This summer has been largely grey chilly interspersed with occasional sunny, and on two occasions very hot days. Not a good summer by any stretch of the imagination.
Wimbledon's second week was too hot but it has been largely downhill from there.
I had hoped August and September might make up for the deficit but the time is whizzing by and there is less hope of that daily.
Can't remember what it was doing on St Swithun's day but have my suspicions.
Next week I am taking a week off in order to try out my bus pass for once out of Aylesbury. I shall go to various towns nearby just so I know they are still there.
It has been some time since I ventured further than 3 or 4 miles and need to expand my horizons while i still have the courage.
One trip will be to Milton Keynes that great Mecca for shopaholics. (sorry can't spell it)
What will I buy?
A mac of course.
Posted by Ray Barnes at 10:51:00 pm
Tuesday, 11 August 2015
After my morning with the 'SPACE' drop-in I attended the lunchtime Eucharist and headed down to the market square to buy flowers for John.
Of course I know he will not see them but it is the one day I can still physically buy something for him.
Sentimental tosh some people would say, but as I cleaned up his headstone so the blue granite sparkled and filled up the water container for the flowers, I had a few 'words'.
I sometimes glance at his photo in the sitting room and make some comment in response to a particular piece of TV, knowing that he would have said much the same, but my visit to the cemetery is different. It is a chance to have a different kind of communion.
No-one would have been more amazed than John by my decision to be baptised and confirmed. He used to call me his old Welsh heathen. (that was when he was feeling affectionate). The rest of the time he just accepted my lack of religious belief as a part and parcel of my upbringing.
The past 6 years have passed in a flash and I sometimes feel that the present 'me' is so far removed from the old one that I must have gone to sleep as one person and woken as another.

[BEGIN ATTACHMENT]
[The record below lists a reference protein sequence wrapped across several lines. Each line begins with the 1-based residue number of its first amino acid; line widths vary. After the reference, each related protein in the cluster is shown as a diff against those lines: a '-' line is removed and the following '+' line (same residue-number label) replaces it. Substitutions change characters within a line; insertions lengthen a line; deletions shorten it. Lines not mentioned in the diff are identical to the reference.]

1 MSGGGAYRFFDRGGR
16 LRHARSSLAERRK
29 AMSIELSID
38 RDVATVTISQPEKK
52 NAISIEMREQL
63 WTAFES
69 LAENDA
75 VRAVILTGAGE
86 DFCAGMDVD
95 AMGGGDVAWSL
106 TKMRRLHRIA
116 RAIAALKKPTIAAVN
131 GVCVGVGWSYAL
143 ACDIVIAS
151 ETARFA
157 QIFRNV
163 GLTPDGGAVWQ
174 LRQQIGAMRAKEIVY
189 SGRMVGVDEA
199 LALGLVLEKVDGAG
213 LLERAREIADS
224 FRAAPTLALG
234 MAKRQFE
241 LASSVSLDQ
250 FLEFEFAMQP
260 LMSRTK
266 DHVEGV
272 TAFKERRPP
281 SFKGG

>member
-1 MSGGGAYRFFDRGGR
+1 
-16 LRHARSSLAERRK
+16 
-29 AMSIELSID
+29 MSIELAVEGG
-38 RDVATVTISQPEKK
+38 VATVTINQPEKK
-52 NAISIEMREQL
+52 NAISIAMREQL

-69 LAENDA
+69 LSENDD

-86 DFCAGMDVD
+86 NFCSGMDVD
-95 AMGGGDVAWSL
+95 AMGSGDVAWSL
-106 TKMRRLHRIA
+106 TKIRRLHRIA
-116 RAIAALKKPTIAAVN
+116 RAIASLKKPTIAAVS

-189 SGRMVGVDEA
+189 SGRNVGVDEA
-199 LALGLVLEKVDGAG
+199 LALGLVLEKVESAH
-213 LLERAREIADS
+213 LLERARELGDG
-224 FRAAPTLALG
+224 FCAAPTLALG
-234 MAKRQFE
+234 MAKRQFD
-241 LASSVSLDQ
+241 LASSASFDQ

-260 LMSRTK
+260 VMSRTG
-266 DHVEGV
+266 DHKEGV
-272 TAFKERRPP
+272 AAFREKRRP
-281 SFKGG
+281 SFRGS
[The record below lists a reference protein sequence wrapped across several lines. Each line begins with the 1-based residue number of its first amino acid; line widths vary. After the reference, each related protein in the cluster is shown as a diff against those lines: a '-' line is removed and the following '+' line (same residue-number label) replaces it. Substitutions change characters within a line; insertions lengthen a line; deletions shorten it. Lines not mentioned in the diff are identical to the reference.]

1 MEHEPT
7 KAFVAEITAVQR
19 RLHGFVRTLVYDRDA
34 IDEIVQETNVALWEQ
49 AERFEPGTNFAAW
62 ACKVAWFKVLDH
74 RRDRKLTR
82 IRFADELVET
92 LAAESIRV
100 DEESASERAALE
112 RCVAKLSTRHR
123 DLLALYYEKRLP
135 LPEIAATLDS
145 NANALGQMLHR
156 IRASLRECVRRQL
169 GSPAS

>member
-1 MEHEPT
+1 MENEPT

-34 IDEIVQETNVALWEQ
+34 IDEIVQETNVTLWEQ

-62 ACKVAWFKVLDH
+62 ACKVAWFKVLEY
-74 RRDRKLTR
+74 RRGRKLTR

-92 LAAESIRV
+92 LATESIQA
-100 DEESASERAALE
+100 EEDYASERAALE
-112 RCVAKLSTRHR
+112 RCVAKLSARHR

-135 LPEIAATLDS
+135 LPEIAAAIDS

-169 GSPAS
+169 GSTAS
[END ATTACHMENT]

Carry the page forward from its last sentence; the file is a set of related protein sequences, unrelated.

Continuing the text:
It is for this reason that I am amazed when other people remember the day's significance .
This morning my friend the parish administrator handed me a small bouquet of blue freesias (my favourite flower and John's favourite colour).
This afternoon, dead-heading my front garden flowers one of my dear friends in the close cane up and gave me a hug and said "I know this is a difficult time for you".
Small gestures of love, but huge on my radar and very welcome.
My church life gives me a lot of things I would never have experienced in the old life and sometimes it feels as though I have never lived any other way.
The much quoted "Time is a great healer" has some truth, but I think what the passage of time really does is to distance you from the deluge of feeling which accompanies bereavement and allows other influences to reach you so that you do not forget, but the sadness runs parallel with your new life until eventually it recedes.
Much of the time these days I don't think about John at all and when I do it is affectionately, much as one does of happy incidents in the past. Just now and then there is a sharp piercing reminder and the sense of loss is keen for a while.
Today was such a day.
Posted by Ray Barnes at 8:13:00 pm